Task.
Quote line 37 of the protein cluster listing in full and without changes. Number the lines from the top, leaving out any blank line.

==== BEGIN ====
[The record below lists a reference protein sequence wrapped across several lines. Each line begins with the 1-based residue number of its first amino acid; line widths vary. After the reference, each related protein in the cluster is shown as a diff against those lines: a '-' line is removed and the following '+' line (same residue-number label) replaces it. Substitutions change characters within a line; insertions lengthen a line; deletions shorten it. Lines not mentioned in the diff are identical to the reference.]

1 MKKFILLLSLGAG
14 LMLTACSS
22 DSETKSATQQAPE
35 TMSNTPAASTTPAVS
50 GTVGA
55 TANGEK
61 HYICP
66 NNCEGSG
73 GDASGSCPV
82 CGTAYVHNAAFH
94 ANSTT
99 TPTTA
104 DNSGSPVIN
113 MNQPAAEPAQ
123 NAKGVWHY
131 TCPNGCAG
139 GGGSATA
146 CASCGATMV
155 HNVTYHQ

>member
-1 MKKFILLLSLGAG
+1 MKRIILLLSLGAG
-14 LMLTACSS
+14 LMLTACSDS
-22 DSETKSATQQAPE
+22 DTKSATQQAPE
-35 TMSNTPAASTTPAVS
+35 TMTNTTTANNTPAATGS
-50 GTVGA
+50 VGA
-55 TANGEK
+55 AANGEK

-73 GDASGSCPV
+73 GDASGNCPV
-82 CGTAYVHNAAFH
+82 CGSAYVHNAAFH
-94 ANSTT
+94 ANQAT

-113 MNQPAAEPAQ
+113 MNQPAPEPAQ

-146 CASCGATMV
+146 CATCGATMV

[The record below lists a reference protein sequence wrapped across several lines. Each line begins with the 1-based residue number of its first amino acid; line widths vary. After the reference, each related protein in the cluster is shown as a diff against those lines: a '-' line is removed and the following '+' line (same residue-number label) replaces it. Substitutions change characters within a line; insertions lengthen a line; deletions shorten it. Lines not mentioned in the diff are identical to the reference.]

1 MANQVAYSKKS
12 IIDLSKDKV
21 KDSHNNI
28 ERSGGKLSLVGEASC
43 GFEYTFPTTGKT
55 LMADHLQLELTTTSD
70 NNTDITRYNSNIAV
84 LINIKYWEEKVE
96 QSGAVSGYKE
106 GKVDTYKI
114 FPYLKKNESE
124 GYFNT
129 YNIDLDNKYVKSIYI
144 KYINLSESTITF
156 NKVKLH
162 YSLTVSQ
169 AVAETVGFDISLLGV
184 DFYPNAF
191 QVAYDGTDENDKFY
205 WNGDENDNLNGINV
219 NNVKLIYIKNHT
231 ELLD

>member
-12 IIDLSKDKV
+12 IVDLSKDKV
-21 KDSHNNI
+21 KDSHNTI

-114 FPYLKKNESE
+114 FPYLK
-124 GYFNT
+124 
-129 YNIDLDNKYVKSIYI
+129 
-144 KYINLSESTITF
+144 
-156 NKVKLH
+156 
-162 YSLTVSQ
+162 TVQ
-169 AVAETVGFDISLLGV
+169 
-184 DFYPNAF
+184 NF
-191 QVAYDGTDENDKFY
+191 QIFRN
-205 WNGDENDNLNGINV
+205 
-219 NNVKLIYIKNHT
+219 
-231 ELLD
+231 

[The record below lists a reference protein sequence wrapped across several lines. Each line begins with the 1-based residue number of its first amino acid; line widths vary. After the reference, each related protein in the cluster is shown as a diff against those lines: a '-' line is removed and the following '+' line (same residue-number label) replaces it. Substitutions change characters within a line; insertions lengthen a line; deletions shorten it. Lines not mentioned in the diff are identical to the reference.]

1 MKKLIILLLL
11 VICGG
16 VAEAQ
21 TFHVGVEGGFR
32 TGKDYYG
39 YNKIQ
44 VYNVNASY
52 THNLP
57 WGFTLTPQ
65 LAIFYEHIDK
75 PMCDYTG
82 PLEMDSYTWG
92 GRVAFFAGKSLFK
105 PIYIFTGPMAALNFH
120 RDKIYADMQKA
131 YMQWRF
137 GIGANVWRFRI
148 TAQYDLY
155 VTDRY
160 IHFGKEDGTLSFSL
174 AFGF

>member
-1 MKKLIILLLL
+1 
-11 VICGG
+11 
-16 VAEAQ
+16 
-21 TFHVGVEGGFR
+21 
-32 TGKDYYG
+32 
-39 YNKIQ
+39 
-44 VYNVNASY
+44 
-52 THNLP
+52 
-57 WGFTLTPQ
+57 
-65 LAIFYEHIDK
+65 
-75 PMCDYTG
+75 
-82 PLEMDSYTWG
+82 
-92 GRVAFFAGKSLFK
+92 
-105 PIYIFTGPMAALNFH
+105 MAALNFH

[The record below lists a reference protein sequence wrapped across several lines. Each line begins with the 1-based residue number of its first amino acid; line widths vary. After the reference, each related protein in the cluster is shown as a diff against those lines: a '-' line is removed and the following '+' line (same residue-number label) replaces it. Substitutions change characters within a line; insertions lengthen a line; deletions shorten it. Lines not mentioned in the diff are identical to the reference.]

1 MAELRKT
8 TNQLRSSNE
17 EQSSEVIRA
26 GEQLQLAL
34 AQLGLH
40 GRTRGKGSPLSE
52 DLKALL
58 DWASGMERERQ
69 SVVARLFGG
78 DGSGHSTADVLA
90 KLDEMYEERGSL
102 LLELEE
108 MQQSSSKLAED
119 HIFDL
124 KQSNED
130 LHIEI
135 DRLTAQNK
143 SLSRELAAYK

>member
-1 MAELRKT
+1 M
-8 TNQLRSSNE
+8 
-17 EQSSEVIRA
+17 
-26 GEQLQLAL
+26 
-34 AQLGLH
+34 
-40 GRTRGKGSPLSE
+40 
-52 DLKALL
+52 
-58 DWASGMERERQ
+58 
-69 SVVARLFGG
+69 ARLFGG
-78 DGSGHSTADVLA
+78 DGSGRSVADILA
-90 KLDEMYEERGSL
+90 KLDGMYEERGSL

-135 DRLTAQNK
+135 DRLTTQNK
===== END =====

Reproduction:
+82 CGSAYVHNAAFH